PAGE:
• Bladder instillation (also called bladder wash) — The bladder is filled with a sterile solution containing one of a number of ingredients that work directly on the bladder wall. The solution is put into the bladder through a catheter placed through the urethra. After a variable period of time, the person is instructed to empty his or her bladder. Several active ingredients have been used in this procedure, but DMSO, heparin and topical anesthetics are the ones tried most frequently. 
  • Treatment

    By firstly: understanding the condition the patient can assist greatly in mitigating his /her condition by: 1. Patient education, 2. Self-care (diet and liquid modification), 3.Stress management.

    Secondly: , oral medications (amitriptyline, cimetidine or hydroxyzine, pentosan polysulfate),

    More recently, the use of pentosan polysulfate or heparin, sodium bicabonate,sodium hyalurate, lidocaine, placed directly into the bladder through a catheter works to repair and help heal the damaged lining, reducing inflammation and allowing in a reduction of symptoms.

    It is reputed to be the first therapeutic intervention used to reduce symptoms with published studies reporting 90% effectiveness in reducing symptoms.

    These treatments may be given on a regular basis for treatment. It is important to note that this is off-label use for both pentosan polysulfate and heparin, as neither medicine, to date has been approved to be used this way.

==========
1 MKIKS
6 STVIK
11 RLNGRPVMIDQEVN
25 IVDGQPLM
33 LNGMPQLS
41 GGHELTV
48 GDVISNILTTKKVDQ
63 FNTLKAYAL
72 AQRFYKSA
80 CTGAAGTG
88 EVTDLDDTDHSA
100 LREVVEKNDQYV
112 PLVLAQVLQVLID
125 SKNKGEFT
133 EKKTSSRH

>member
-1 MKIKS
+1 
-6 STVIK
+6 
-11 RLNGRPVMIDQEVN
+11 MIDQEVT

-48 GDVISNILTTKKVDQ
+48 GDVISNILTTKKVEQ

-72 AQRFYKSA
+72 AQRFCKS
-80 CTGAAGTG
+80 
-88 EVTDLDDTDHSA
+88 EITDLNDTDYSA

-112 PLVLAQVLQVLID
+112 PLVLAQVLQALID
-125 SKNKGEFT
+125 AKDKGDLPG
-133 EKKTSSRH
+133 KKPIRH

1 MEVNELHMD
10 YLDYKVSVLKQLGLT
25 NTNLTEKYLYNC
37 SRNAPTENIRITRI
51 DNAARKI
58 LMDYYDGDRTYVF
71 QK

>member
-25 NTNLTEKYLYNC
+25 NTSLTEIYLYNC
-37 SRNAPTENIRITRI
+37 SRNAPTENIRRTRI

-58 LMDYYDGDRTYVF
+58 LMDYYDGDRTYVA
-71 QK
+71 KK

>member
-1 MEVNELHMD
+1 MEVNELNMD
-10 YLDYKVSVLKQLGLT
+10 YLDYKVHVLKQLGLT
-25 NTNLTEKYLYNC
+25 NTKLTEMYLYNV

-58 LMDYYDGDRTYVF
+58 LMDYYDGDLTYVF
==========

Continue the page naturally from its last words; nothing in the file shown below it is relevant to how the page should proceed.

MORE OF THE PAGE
Other bladder coating therapies include Cystistat (sodium hyalurate) and chondroitin.

    The treatments assist by replacing the deficient protective layer on the bladder wall which may require the patient to lie for 30 minutes or so, turning every now and then to allow the chemical to coat the entire bladder area, before it is urinated out.

    In doing so the treatment is designed to:

    1. Reduce the inflammation

    2. Provide a coating over the damaged lining of the bladder

    3. Promote the healing of the damaged area in the bladder lining

    4. Avoid further toxins damaging the area.

    The remarkable thing about the human body is that given the opportunity and conditions to heal itself –it will do that. When it is impaired it is unable to perform this process and therefore it is each of our responsibilities to create that healing environment to enable it to do so.